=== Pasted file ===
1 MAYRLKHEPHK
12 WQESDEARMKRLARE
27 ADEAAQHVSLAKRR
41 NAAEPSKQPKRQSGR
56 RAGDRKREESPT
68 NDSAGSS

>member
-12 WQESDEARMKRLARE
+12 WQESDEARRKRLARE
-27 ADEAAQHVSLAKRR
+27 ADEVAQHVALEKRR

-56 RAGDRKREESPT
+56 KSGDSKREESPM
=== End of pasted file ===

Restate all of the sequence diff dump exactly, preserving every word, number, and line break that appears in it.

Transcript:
1 MAYRLKHEPHK
12 WQESDEARMKRLARE
27 ADEAAQHVSLAKRR
41 NAAEPSKQPKRQSGR
56 RAGDRKREESPT
68 NDSAGSS

>member
-12 WQESDEARMKRLARE
+12 WQESDEARRKRLARE
-27 ADEAAQHVSLAKRR
+27 ADEVAQHVALEKRR

-56 RAGDRKREESPT
+56 KSGDSKREESPM